An Epilogue presents a caregiver resilience workshop by Rev. Dr. Jade Angelica, a writer, spiritual director, and dementia educator.  She designs and leads workshops, presentations, church and community services, and professional trainings through Healing Moments for Alzheimer’s, the non-profit organization she founded in 2007. Jade is the author of Where Two Worlds Touch: A Spiritual Journey Through Alzheimer’s Disease.  Her articles about Alzheimer’s and dementia have appeared in The Journal of Pastoral Care & Counseling, Presence, Alzheimer’s & Dementia, and The Journal of Religion, Spirituality and Aging. Her workshop, Meeting Alzheimer’s: Learning to Communicate and Connect, has been studied for its remarkable success. Jade’s most important and most rewarding ministry, to date, has been caring for her mother, Jeanne, who died from Alzheimer’s in 2011.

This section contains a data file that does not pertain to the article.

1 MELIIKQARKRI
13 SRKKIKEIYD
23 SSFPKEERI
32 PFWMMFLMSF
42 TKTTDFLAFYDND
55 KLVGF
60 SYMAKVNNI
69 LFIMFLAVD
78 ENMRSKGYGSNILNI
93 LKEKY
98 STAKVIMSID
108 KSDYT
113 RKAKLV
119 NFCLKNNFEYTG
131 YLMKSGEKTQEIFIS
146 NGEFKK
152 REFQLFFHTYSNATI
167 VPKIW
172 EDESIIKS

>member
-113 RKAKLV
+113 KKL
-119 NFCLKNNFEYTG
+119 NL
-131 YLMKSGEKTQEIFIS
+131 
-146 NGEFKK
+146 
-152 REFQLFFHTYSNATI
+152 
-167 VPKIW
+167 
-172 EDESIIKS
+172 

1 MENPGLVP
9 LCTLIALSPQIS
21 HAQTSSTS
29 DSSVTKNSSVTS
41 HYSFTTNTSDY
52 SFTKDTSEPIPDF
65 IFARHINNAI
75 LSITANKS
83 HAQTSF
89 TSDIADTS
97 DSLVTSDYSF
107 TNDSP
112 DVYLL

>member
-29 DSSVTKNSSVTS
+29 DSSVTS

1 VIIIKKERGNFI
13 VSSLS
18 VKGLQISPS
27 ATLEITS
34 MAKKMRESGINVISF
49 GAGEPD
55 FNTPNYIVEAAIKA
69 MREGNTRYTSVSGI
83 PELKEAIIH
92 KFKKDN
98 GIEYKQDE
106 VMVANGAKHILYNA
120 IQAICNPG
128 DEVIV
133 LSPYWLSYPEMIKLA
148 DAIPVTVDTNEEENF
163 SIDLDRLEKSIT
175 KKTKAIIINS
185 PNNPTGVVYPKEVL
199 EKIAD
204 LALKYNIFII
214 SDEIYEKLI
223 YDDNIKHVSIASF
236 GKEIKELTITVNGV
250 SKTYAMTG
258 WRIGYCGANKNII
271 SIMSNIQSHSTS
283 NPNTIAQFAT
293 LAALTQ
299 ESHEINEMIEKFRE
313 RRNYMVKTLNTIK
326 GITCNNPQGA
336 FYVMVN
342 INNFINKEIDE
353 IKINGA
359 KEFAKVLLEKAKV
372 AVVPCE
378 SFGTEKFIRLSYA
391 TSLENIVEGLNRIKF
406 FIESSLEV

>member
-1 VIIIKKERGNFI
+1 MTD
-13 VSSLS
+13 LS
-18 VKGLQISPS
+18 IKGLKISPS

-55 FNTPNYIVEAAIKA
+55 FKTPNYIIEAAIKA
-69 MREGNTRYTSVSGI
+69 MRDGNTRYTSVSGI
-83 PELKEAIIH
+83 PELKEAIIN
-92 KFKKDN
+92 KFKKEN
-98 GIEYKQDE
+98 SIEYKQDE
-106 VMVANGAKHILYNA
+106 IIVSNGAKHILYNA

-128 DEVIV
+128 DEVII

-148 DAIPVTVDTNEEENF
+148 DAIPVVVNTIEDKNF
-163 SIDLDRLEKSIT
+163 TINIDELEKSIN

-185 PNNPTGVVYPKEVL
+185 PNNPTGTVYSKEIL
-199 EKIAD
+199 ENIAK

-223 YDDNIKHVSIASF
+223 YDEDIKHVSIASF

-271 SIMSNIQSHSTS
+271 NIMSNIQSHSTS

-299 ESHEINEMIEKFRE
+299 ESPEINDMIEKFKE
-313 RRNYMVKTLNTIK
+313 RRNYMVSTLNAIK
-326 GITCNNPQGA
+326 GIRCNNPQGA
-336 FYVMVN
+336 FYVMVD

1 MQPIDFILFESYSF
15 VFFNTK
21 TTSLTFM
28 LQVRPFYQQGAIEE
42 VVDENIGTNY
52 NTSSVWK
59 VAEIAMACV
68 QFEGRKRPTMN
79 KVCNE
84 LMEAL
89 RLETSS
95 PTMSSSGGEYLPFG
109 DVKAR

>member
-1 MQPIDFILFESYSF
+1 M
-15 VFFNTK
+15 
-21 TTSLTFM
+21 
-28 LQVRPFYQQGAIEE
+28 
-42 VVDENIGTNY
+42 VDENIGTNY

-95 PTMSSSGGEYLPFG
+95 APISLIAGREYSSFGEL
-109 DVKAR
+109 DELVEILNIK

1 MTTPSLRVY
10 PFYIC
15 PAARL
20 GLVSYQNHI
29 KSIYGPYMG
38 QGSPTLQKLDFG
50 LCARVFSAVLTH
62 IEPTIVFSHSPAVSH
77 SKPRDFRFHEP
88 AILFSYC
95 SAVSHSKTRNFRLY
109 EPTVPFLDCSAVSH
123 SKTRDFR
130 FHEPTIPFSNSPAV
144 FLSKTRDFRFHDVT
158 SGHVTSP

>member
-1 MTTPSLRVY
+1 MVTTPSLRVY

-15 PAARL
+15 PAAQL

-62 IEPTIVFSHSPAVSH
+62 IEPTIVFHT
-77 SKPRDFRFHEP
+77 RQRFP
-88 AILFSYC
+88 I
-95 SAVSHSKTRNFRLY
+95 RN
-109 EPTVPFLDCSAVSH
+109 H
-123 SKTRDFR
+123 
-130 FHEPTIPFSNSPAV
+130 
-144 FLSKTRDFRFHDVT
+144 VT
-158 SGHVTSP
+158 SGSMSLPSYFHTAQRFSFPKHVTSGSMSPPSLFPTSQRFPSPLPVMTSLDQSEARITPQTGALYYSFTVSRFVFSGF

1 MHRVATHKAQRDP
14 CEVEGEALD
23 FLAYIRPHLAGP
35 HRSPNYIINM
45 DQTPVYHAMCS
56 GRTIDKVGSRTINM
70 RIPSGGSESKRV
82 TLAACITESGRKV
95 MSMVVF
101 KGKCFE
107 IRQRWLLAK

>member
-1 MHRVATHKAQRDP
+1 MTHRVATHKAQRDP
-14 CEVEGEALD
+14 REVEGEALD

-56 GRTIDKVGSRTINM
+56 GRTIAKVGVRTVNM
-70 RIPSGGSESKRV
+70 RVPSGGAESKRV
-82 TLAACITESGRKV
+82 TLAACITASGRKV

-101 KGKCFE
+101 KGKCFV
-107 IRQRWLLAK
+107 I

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Dignity for Deeply Forgetful People
How Caregivers Can Meet the Challenges of Alzheimer's Disease
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Stephen G. Post
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Stephen G. Post, Ph.D.

Stephen G. Post is the director of the Center for Medical Humanities, Compassionate Care, and Bioethics at the Renaissance School of Medicine at Stony Brook University. He is the author of The Moral Challenge of Alzheimer Disease: Ethical Issues from Diagnosis to Dying.